Legal agencies that represent the poor and depend on government grants also have been hit hard.

State funding for the Georgia Resource Center, which represents indigent death penalty defendants in post-conviction proceedings, has fallen by about $250,000 over three years.

This year, the center fell short on a $300,000 grant from a foundation, forcing layoffs of a paralegal and an assistant administrator and the reduction to part-time status of a staff attorney.

“We’ve been running on a shoestring for years and we are minimally available to take care of all the guys on death row,” said Brian Kammer, the center’s executive director, who said he is writing grant applications at the same time he is representing death row inmates. “But with this kind of funding loss, we’re getting crippled.”

New York and California are among the states that have been hit hardest by budget cuts.

California’s attorney general’s office has considered eliminating units that work with local law enforcement agencies on gang and drug crimes as a way to address a projected $70 million in budget cut over two years.

After the San Francisco Superior Court laid off 67 staffers and shuttered courtrooms because of budget cuts, judges warned it could take residents hours just to pay a traffic fine in person. The court would have been forced to make deeper cuts had it not received an emergency $2.5 million loan from the state.

New York lawmakers slashed $170 million from the Office of Court Administration’s $2.7 billion budget, forcing layoffs and a hiring freeze.

Judges were ordered to halt proceedings at 4:30 p.m. sharp to control overtime pay, and courts also were told to call fewer potential jurors, who cost $40 a day.

Defendants in New York are generally supposed to see a judge within 24 hours of their arrest. But staff cuts left them waiting an average of about 50 hours over the summer,
said Julie Fry, vice president of the Brooklyn division of the union representing Legal Aid lawyers.

“People were waiting for two, three and four days at a time. Some are waiting for administrative code violations, like riding bicycles on the sidewalk or sleeping on a subway train,” she said.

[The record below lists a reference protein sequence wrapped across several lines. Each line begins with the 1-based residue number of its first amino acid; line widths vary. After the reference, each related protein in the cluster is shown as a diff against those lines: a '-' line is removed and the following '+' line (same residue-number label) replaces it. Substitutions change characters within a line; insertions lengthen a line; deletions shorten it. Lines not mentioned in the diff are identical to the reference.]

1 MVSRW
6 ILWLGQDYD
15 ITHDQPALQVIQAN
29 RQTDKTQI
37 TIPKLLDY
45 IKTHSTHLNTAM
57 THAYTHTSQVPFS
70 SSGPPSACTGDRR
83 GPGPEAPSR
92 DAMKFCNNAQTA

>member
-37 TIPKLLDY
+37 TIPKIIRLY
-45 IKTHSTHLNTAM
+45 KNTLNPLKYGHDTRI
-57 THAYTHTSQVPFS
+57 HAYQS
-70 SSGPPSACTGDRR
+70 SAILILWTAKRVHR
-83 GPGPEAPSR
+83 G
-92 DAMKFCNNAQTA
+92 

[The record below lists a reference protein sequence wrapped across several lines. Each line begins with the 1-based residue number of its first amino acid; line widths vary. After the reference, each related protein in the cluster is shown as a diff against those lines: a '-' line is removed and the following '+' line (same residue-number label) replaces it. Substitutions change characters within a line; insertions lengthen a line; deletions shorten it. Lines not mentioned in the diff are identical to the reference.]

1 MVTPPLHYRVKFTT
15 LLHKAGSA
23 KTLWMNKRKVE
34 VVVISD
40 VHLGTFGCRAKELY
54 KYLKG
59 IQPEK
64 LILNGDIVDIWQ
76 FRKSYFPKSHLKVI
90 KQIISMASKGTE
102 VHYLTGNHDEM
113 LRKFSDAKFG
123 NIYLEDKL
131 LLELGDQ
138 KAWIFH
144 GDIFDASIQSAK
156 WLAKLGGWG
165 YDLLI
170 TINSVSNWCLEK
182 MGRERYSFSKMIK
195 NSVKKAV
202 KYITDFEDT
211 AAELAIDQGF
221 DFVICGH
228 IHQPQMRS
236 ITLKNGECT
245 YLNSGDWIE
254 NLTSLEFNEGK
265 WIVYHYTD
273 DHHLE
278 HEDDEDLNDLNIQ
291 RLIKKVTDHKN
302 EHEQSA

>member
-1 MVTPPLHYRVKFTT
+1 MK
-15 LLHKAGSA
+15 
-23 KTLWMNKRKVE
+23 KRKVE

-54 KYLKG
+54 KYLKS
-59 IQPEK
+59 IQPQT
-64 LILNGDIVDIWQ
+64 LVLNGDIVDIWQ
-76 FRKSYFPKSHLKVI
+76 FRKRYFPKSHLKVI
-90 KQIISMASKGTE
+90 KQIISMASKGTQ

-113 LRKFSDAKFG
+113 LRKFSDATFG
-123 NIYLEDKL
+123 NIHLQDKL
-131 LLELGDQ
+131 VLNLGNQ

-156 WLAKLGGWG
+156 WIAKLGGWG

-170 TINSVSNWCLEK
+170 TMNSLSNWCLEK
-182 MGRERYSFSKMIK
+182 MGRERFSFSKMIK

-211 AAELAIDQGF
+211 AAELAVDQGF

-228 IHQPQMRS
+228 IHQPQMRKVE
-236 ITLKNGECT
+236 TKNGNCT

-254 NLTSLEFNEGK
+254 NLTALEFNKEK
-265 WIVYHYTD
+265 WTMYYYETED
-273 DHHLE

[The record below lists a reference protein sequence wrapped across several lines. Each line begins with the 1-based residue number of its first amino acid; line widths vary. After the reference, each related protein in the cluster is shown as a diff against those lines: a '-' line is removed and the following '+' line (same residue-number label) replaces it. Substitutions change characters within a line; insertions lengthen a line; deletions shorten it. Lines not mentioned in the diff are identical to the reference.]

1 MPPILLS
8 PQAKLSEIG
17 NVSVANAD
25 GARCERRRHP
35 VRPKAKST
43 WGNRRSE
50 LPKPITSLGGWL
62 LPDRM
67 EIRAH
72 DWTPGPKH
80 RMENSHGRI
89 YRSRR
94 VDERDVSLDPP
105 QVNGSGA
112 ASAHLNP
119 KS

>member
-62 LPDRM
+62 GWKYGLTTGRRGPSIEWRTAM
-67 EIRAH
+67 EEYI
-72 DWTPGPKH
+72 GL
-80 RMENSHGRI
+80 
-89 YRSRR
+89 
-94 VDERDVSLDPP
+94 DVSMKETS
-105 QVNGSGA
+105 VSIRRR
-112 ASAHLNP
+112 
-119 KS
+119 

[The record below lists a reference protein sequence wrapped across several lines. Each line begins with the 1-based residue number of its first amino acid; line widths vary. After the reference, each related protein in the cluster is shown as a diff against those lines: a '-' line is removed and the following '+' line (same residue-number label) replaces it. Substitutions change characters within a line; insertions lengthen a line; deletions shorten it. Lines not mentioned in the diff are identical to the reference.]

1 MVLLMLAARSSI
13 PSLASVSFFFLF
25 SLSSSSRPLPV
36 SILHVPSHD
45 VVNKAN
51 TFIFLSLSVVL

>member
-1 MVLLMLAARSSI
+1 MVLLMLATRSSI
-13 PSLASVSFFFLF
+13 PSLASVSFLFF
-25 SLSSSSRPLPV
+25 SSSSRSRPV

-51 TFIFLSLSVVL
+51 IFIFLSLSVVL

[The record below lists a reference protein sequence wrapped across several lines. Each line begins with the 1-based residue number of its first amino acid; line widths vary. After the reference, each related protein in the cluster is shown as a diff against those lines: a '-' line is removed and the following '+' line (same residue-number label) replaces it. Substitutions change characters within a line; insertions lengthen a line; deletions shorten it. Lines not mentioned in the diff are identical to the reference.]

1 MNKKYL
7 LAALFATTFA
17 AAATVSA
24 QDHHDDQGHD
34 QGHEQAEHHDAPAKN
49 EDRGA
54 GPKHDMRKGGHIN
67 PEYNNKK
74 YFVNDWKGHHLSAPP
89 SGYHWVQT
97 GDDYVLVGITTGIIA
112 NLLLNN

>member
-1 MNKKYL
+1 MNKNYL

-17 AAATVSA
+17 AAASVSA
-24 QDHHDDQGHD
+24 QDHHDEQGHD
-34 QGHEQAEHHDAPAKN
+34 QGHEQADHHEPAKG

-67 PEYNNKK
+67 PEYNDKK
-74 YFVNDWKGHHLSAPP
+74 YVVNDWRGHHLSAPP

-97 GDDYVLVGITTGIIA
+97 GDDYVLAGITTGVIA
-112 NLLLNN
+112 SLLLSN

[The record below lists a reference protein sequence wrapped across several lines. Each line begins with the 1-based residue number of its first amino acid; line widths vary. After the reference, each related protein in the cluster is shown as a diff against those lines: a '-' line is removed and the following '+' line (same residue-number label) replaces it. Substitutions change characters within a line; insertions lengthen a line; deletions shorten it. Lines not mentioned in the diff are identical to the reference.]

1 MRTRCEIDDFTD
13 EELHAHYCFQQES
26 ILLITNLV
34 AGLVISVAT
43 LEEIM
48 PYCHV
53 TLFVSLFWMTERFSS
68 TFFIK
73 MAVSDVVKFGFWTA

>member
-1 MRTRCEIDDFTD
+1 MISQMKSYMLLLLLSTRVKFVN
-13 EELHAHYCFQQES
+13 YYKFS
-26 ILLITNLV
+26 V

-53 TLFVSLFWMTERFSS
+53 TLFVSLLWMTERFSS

“This really disrupts people’s lives. Some of these people are on the cusp of being employed, and they can’t afford missing a few days of work.”

In Alabama, the state’s top judge rescinded an order issued by his predecessor that would have dramatically reduced the schedules for civil and criminal trials, telling a local
newspaper that the cost of additional jury trials was “not that significant.” The move was aimed at coping with a budget that had dropped nearly $30 million in the last year.

“Victims should not become victims of our system,” Judge Chuck Malone said in August.

The trial for one high-profile case there was delayed almost a year.

An Alabama man accused of killing his wife while on a honeymoon scuba diving trip in Australia was supposed to be in court in May, but his trial is now scheduled for February because of a shortage of bailiffs and other court personnel.

Statewide, more than 250 people have been laid off from Alabama’s trial courts.

In California, attorneys with the Sacramento County district attorney’s office are taking on heavier caseloads while the office scales back popular services such as its community prosecution program, which dispatched staffers to meet with neighborhood associations to address quality-of-life issues such as public drunkenness.

Attorneys also refer misdemeanor cases to pretrial diversion programs, while marijuana possession, trespassing and other such crimes are often treated as mere infractions.
“We’re doing it as best we can,” said Jan Scully, the top prosecutor in the county where the state capital is located. “But doing it as best we can doesn’t mean we’re doing it as best we should be doing.”